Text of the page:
Dave Pelz explains the greatest short game shot of Phil Mickelson's career

Friday June 2nd, 2017
Phil Mickelson hits an approach during the final round of the 2006 US Open Championship at Winged Foot Golf Club.
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Dave Pelz has worked with Phil Mickelson for 14 years now, crafting one of the greatest short games in the history of the game. It's old stuff for Pelz to watch Mickelson work his magic from a short-sided lie.

The duo's work together was just one of the topics Pelz discussed on the GOLF.com Podcast this week, so naturally, we asked him for the best short game shot he's ever seen Mickelson pull off.

"It's Winged Foot. The 10th hole is a par-3. I don't know if you've ever looked at the left-front pin and then looked down to the right-short of the green. It's 20 or 15 feet below the surface…Phil had just missed the green to the right.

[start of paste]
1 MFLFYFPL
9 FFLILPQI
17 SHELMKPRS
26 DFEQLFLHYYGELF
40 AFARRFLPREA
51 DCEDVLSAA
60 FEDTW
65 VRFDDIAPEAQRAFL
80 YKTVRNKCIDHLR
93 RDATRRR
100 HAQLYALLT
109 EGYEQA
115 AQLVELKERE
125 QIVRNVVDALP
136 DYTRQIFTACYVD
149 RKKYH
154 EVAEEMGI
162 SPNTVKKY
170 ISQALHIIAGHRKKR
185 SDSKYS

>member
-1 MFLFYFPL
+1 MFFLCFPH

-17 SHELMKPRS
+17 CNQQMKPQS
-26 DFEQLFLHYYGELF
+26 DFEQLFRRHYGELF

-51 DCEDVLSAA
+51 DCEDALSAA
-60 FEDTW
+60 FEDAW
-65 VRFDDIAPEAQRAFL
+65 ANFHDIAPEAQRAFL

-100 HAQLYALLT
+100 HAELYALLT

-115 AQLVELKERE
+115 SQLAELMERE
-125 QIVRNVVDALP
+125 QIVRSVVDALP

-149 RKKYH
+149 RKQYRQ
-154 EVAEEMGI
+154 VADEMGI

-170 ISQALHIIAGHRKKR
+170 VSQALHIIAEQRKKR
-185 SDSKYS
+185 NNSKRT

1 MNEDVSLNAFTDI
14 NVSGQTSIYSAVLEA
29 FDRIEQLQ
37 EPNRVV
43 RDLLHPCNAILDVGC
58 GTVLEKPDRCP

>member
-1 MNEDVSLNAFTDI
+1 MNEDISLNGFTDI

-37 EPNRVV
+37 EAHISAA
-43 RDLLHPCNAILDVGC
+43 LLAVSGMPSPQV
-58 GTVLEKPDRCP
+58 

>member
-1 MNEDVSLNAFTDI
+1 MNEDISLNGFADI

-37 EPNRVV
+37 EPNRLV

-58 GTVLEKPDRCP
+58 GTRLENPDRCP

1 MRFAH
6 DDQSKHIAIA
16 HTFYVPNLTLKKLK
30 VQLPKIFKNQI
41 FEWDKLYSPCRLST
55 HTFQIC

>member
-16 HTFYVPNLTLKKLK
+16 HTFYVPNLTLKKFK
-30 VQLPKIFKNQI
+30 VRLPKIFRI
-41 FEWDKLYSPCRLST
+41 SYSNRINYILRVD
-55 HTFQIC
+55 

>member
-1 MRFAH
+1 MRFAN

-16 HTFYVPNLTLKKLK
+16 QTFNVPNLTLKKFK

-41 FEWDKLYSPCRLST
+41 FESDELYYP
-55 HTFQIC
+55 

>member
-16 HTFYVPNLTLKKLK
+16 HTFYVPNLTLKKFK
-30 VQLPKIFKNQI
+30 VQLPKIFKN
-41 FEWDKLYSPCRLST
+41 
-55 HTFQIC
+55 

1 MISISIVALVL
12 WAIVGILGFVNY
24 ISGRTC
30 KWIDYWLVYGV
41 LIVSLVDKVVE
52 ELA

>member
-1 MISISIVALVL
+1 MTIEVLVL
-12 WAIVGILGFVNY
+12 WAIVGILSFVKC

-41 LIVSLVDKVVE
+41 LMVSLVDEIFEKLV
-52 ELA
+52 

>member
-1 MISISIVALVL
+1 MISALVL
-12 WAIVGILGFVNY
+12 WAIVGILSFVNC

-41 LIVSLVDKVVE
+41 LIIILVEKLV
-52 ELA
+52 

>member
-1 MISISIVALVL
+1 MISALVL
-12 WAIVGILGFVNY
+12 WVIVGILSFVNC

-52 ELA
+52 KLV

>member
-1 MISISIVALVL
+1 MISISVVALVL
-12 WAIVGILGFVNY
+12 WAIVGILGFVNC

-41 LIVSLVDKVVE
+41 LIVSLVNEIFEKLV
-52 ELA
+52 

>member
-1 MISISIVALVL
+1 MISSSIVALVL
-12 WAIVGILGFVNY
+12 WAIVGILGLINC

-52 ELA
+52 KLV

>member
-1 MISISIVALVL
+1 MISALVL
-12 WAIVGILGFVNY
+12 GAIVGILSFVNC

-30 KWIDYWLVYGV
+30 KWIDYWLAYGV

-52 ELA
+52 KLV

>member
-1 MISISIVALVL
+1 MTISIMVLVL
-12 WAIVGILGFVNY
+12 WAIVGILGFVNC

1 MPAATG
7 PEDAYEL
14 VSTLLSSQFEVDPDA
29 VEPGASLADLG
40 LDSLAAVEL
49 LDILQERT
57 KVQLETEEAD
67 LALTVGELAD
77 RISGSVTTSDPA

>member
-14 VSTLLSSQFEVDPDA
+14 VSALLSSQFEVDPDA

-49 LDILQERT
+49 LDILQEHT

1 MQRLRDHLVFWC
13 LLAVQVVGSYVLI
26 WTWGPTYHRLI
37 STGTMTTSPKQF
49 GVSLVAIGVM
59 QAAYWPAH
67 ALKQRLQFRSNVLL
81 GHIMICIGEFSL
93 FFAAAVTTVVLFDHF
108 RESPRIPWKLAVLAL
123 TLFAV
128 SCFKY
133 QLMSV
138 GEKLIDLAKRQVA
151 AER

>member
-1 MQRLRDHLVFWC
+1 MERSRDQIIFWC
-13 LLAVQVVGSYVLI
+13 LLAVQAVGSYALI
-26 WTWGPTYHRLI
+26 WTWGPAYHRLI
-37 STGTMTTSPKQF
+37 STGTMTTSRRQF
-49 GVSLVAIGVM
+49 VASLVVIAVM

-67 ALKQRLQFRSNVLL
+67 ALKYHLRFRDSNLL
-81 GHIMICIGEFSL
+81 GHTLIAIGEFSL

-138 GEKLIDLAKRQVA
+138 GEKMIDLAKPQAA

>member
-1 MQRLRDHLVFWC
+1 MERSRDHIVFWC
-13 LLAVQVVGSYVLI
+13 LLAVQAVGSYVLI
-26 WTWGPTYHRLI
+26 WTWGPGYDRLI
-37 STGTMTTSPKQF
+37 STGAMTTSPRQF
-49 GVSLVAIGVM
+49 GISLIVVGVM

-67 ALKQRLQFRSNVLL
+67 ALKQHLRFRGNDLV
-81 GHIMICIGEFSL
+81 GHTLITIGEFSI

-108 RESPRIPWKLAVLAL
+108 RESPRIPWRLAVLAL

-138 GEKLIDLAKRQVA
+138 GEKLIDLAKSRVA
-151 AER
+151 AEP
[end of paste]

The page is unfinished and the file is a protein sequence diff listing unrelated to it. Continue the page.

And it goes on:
"He had an impossible shot there on a hard-pan lie. Every other player in the tournament that played from there hit it up into the heart of the green and then putted back to the left front…Phil went down there with the 64 (degree) and laid it wide open. He swung out of this shoes and hit the ball—I don't know—40 yards up…20 yards out. It lands by the pin and just stops dead-still. He goes on to make par."

This comes with little surprise. Last year, GOLF Magazine asked a number of Tour players—both current and former—for the best shot they’ve ever seen live. It seemed like everyone has a Phil story. Pelz’ story might trump them all, though, as Mickelson added some flavor to the shot afterward.

"He walks over to the side of the fairway on the 11th hole. He says 'Pelzy, I want to tell you something. I know you saw that shot back on 10. I have this club, that I invented. It's a 64-degree wedge. Remind me to tell you about it and tell you why it’s so fantastic. I'll let you in on my secret. He said that with a dead straight face."

Mickelson, of course, was mocking Pelz, who—as he explained earlier on the podcast—originally brought the 60- and 64-degree wedges to the PGA Tour. Check out the story in the podcast below, starting at the 21:45 mark.

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